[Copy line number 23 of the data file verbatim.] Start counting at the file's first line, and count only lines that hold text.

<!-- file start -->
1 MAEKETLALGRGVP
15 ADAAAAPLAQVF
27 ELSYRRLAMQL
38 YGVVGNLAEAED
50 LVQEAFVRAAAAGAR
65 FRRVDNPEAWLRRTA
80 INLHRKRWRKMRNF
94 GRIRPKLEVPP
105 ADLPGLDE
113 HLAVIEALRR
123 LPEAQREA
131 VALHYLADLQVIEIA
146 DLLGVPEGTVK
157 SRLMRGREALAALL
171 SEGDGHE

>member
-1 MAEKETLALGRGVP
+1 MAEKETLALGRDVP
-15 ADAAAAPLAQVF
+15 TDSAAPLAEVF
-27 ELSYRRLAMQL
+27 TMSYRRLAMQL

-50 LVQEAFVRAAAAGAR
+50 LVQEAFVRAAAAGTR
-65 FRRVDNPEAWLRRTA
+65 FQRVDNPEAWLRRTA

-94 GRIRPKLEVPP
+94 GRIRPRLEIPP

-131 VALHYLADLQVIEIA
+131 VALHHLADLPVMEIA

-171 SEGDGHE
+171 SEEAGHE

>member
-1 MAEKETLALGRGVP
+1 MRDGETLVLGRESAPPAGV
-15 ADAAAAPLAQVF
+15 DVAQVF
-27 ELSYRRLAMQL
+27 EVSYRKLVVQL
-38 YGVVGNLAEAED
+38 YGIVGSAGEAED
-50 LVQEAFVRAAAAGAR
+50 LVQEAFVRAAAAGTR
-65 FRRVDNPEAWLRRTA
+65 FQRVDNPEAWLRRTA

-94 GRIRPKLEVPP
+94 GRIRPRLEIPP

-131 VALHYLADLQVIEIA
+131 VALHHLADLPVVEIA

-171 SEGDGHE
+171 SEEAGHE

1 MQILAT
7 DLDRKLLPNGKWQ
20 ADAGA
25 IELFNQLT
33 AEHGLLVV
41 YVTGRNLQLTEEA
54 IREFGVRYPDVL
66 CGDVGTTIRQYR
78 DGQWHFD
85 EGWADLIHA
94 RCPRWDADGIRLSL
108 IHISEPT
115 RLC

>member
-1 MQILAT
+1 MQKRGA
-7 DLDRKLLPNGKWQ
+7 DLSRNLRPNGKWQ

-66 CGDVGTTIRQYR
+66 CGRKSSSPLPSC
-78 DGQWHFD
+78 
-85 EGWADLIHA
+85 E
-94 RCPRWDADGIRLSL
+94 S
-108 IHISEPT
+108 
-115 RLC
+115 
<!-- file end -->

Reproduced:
-50 LVQEAFVRAAAAGAR